Protein-deficient diet and teratogenicity

One interesting detail I came across while researching teratogens is that a protein-deficient diet may enhance the effects of xenobiotics in general.

For example, dietary protein deficiency along with exposure to inorganic arsenic through injection in mice was found to increase risk of birth defects, possibly because of lack of methyl donors for arsenic methylation (1). Also, high-dose caffeine teratogenicity is increased when in combination with protein deficiency (2).

Other xenobiotics such as tobacco carcinogens, anticonvulsants and sedatives appear to be teratogenic depending on the status of the cytochrome P450 system of the fetus (1). The effect may or may not be related to protein deficiency. The toxicity is thought to occur due to lack of anitoxidative enzymes such as GSH peroxidase and GSH reductase, which would increased endogenous oxidative stress and cumulative damage (3).

Reference List

1. Lammon CA, Hood RD. Effects of protein deficient diets on the developmental toxicity of inorganic arsenic in mice. Birth Defects Res B Dev Reprod Toxicol 2004;71:124-34.
2. Nehlig A, Debry G. Potential teratogenic and neurodevelopmental consequences of coffee and caffeine exposure: a review on human and animal data. Neurotoxicol Teratol 1994;16:531-43.
3. Wells PG, Kim PM, Laposa RR, Nicol CJ, Parman T, Winn LM. Oxidative damage in chemical teratogenesis. Mutat Res 1997;396:65-78.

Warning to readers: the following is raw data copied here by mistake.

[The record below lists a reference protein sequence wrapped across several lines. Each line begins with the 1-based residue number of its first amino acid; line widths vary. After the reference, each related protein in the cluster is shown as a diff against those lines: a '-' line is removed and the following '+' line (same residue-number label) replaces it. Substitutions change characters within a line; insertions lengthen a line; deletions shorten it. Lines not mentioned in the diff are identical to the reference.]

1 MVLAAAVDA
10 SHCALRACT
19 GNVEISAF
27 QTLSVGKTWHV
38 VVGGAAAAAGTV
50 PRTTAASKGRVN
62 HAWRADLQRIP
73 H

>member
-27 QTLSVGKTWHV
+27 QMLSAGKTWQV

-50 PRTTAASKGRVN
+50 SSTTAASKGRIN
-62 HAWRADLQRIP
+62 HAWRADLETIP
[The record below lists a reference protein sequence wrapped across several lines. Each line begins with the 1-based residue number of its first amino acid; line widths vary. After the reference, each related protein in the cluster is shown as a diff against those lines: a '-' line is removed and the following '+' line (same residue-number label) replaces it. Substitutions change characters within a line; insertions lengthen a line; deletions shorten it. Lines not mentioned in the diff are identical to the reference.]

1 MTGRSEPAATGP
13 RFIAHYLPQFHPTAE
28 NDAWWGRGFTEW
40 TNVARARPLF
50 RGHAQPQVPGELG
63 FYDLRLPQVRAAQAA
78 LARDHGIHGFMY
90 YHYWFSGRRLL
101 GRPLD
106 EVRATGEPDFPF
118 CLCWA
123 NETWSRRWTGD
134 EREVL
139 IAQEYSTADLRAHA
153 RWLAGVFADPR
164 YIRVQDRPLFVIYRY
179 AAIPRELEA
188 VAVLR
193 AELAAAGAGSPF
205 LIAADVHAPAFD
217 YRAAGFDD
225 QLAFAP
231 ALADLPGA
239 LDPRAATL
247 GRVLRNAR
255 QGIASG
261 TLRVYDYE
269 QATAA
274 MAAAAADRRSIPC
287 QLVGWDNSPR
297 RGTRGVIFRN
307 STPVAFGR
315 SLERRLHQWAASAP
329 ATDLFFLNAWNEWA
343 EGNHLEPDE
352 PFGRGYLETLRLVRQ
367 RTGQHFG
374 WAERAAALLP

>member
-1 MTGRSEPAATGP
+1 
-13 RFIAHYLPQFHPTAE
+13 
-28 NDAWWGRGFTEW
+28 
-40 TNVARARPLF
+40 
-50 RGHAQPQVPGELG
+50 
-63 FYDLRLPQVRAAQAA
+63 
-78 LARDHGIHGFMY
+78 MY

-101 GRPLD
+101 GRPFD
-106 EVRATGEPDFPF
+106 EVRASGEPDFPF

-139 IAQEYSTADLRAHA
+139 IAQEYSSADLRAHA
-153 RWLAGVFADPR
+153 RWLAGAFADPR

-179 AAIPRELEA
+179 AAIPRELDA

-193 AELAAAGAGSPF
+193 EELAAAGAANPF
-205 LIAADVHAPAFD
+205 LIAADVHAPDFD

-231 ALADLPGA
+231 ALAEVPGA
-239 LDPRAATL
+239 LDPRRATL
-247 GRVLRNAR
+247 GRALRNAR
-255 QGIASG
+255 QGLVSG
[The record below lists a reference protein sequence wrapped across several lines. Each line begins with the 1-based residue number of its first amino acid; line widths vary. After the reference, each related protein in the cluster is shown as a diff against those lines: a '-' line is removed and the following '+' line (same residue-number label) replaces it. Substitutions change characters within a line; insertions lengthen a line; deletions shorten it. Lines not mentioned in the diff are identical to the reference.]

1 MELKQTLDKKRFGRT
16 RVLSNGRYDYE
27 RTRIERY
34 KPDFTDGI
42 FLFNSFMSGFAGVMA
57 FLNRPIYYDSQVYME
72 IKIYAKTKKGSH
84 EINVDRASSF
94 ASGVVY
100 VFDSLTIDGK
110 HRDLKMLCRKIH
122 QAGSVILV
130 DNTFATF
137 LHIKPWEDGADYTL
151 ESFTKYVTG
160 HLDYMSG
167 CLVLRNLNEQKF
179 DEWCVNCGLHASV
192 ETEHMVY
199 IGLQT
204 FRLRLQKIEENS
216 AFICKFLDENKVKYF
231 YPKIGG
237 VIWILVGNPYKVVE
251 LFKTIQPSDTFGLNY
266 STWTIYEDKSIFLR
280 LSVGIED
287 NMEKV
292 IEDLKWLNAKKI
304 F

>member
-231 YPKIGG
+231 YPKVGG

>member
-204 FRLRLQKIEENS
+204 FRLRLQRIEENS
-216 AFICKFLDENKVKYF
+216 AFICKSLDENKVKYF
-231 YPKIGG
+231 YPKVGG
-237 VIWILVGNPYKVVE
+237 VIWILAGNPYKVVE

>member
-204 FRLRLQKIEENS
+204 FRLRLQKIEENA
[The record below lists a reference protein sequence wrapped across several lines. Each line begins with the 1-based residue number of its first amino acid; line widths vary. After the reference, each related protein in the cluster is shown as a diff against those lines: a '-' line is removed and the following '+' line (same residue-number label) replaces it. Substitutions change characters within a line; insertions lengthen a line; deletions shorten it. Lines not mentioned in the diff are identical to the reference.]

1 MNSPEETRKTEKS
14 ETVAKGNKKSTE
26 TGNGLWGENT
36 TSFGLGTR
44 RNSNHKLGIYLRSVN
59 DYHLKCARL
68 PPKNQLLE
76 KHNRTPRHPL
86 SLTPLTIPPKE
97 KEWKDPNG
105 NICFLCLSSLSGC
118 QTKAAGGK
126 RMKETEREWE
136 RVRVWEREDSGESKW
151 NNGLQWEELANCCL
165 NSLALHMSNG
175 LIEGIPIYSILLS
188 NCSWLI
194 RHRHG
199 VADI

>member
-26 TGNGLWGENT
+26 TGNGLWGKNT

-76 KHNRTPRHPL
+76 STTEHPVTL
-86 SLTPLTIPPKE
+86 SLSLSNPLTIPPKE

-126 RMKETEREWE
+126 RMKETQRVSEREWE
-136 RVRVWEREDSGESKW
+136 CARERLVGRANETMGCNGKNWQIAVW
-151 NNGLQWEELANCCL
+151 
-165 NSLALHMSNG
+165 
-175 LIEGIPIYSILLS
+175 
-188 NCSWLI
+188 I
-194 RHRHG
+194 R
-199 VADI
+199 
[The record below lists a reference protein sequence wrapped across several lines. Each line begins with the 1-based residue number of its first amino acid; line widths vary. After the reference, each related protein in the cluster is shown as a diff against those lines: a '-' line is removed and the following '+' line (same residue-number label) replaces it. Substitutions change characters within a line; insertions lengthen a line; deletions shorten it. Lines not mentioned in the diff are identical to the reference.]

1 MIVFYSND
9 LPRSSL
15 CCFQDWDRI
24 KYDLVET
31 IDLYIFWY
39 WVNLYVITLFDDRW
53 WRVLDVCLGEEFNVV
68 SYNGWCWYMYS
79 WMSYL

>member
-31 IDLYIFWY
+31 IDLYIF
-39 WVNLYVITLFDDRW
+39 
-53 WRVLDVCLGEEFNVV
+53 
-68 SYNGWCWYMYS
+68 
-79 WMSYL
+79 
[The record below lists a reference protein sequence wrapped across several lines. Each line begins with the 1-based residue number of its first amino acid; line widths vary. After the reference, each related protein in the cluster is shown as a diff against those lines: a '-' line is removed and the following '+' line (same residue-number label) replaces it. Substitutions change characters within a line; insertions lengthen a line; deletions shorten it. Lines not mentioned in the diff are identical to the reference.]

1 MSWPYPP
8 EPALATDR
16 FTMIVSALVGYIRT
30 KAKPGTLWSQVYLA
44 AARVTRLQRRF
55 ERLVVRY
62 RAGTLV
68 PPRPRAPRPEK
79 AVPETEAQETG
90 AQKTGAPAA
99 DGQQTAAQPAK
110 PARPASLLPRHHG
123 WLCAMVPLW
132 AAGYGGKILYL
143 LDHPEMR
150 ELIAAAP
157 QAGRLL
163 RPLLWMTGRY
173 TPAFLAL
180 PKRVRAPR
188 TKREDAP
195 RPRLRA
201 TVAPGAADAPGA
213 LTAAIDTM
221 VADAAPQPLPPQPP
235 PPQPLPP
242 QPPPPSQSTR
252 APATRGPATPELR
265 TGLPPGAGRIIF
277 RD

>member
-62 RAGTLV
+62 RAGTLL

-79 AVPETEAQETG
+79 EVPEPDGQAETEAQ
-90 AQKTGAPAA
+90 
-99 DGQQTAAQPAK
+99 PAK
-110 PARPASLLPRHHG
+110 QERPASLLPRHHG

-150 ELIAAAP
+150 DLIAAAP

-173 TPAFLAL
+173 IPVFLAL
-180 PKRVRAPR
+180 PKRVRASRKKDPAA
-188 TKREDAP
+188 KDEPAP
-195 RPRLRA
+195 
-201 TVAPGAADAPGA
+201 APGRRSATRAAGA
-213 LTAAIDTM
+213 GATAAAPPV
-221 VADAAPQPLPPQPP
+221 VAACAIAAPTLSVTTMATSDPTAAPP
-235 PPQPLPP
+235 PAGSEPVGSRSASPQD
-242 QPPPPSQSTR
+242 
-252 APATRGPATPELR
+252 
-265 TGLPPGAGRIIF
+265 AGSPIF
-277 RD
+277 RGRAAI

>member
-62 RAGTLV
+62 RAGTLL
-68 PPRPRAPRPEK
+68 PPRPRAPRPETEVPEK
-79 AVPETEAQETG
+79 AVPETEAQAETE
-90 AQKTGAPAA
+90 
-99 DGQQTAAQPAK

Published by David Despain, MS, CFS

David is a science and health writer living on Long Island, New York. He's written for a variety of publications including Scientific American, Outside Online, the American Society for Nutrition's (ASN) Nutrition Notes Daily, and Institute of Food Technologists' (IFT) Food Technology magazine and Live! blog. He's also covered new findings reported at scientific meetings including Experimental Biology, AAAS, AOCS, CASW, Sigma Xi, IFT, and others on his personal blog "Evolving Health." David is also an active member of organizations including the National Association of Science Writers (NASW), the American Association for the Advancement of Science (AAAS), the American Society for Nutrition, the Institute of Food Technologists, and the National Audubon Society. David has a master's degree in human nutrition from the University of Bridgeport, and a bachelor's degree in English from University of Illinois at Springfield. He also earned his Certified Food Scientist credential from the Institute of Food Technologists.

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